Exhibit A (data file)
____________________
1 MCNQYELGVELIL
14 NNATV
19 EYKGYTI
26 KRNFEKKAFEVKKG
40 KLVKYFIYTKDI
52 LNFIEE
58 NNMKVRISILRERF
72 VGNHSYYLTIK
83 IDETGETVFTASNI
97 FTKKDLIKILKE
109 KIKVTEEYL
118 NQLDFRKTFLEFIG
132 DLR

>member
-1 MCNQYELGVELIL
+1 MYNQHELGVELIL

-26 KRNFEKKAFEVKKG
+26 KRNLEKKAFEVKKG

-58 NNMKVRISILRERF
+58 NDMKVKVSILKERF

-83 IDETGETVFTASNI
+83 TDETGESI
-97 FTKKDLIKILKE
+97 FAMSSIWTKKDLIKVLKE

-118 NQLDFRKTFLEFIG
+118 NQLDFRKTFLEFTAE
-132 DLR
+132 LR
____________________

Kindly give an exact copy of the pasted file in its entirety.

1 MCNQYELGVELIL
14 NNATV
19 EYKGYTI
26 KRNFEKKAFEVKKG
40 KLVKYFIYTKDI
52 LNFIEE
58 NNMKVRISILRERF
72 VGNHSYYLTIK
83 IDETGETVFTASNI
97 FTKKDLIKILKE
109 KIKVTEEYL
118 NQLDFRKTFLEFIG
132 DLR

>member
-1 MCNQYELGVELIL
+1 MYNQHELGVELIL

-26 KRNFEKKAFEVKKG
+26 KRNLEKKAFEVKKG

-58 NNMKVRISILRERF
+58 NDMKVKVSILKERF

-83 IDETGETVFTASNI
+83 TDETGESI
-97 FTKKDLIKILKE
+97 FAMSSIWTKKDLIKVLKE

-118 NQLDFRKTFLEFIG
+118 NQLDFRKTFLEFTAE
-132 DLR
+132 LR